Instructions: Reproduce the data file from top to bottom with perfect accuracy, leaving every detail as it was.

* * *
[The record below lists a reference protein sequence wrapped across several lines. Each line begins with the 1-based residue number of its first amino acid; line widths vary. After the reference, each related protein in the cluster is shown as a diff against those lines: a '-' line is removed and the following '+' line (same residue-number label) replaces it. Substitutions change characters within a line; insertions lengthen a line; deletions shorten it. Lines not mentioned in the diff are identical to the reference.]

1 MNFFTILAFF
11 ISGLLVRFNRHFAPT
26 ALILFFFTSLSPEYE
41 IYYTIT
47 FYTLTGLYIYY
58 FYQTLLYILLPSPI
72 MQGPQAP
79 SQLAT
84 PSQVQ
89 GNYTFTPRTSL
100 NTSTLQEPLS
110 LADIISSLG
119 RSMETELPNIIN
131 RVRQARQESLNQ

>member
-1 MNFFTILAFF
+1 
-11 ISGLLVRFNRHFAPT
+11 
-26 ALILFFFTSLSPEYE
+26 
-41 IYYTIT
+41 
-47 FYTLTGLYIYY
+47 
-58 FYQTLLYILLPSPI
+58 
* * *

[The record below lists a reference protein sequence wrapped across several lines. Each line begins with the 1-based residue number of its first amino acid; line widths vary. After the reference, each related protein in the cluster is shown as a diff against those lines: a '-' line is removed and the following '+' line (same residue-number label) replaces it. Substitutions change characters within a line; insertions lengthen a line; deletions shorten it. Lines not mentioned in the diff are identical to the reference.]

1 MNFFTILAFF
11 ISGLLVRFNRHFAPT
26 ALILFFFTSLSPEYE
41 IYYTIT
47 FYTLTGLYIYY
58 FYQTLLYILLPSPI
72 MQGPQAP
79 SQLAT
84 PSQVQ
89 GNYTFTPRTSL
100 NTSTLQEPLS
110 LADIISSLG
119 RSMETELPNIIN
131 RVRQARQESLNQ

>member
-1 MNFFTILAFF
+1 
-11 ISGLLVRFNRHFAPT
+11 
-26 ALILFFFTSLSPEYE
+26 
-41 IYYTIT
+41 
-47 FYTLTGLYIYY
+47 
-58 FYQTLLYILLPSPI
+58 